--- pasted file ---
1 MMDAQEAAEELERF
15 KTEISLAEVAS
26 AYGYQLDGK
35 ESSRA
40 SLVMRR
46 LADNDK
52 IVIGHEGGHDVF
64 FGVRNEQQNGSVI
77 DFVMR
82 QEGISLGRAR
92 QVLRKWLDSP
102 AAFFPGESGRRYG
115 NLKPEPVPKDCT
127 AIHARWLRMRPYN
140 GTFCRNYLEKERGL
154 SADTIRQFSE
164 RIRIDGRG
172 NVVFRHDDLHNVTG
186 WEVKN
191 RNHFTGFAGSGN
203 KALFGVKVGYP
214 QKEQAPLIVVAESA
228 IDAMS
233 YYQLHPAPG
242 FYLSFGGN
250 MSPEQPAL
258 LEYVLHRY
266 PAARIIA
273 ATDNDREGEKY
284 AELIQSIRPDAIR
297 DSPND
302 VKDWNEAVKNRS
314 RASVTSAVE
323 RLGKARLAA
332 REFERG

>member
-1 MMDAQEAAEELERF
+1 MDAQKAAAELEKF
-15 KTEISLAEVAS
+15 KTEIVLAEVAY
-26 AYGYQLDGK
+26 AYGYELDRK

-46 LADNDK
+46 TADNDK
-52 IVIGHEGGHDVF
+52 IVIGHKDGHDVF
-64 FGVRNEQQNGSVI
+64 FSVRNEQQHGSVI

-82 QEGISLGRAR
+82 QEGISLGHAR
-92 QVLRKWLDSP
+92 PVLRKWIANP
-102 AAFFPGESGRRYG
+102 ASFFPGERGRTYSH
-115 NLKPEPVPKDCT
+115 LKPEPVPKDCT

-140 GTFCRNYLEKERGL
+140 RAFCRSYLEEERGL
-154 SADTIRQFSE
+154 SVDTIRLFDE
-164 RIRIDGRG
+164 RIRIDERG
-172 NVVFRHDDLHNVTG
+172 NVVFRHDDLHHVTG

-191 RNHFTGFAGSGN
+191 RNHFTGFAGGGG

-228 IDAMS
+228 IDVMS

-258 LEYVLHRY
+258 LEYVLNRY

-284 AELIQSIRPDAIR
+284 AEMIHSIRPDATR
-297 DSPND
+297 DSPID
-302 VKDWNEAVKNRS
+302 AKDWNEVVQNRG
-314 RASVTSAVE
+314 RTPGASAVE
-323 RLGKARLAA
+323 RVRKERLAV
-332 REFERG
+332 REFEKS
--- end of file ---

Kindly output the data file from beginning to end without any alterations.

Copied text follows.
1 MMDAQEAAEELERF
15 KTEISLAEVAS
26 AYGYQLDGK
35 ESSRA
40 SLVMRR
46 LADNDK
52 IVIGHEGGHDVF
64 FGVRNEQQNGSVI
77 DFVMR
82 QEGISLGRAR
92 QVLRKWLDSP
102 AAFFPGESGRRYG
115 NLKPEPVPKDCT
127 AIHARWLRMRPYN
140 GTFCRNYLEKERGL
154 SADTIRQFSE
164 RIRIDGRG
172 NVVFRHDDLHNVTG
186 WEVKN
191 RNHFTGFAGSGN
203 KALFGVKVGYP
214 QKEQAPLIVVAESA
228 IDAMS
233 YYQLHPAPG
242 FYLSFGGN
250 MSPEQPAL
258 LEYVLHRY
266 PAARIIA
273 ATDNDREGEKY
284 AELIQSIRPDAIR
297 DSPND
302 VKDWNEAVKNRS
314 RASVTSAVE
323 RLGKARLAA
332 REFERG

>member
-1 MMDAQEAAEELERF
+1 MDAQKAAAELEKF
-15 KTEISLAEVAS
+15 KTEIVLAEVAY
-26 AYGYQLDGK
+26 AYGYELDRK

-46 LADNDK
+46 TADNDK
-52 IVIGHEGGHDVF
+52 IVIGHKDGHDVF
-64 FGVRNEQQNGSVI
+64 FSVRNEQQHGSVI

-82 QEGISLGRAR
+82 QEGISLGHAR
-92 QVLRKWLDSP
+92 PVLRKWIANP
-102 AAFFPGESGRRYG
+102 ASFFPGERGRTYSH
-115 NLKPEPVPKDCT
+115 LKPEPVPKDCT

-140 GTFCRNYLEKERGL
+140 RAFCRSYLEEERGL
-154 SADTIRQFSE
+154 SVDTIRLFDE
-164 RIRIDGRG
+164 RIRIDERG
-172 NVVFRHDDLHNVTG
+172 NVVFRHDDLHHVTG

-191 RNHFTGFAGSGN
+191 RNHFTGFAGGGG

-228 IDAMS
+228 IDVMS

-258 LEYVLHRY
+258 LEYVLNRY

-284 AELIQSIRPDAIR
+284 AEMIHSIRPDATR
-297 DSPND
+297 DSPID
-302 VKDWNEAVKNRS
+302 AKDWNEVVQNRG
-314 RASVTSAVE
+314 RTPGASAVE
-323 RLGKARLAA
+323 RVRKERLAV
-332 REFERG
+332 REFEKS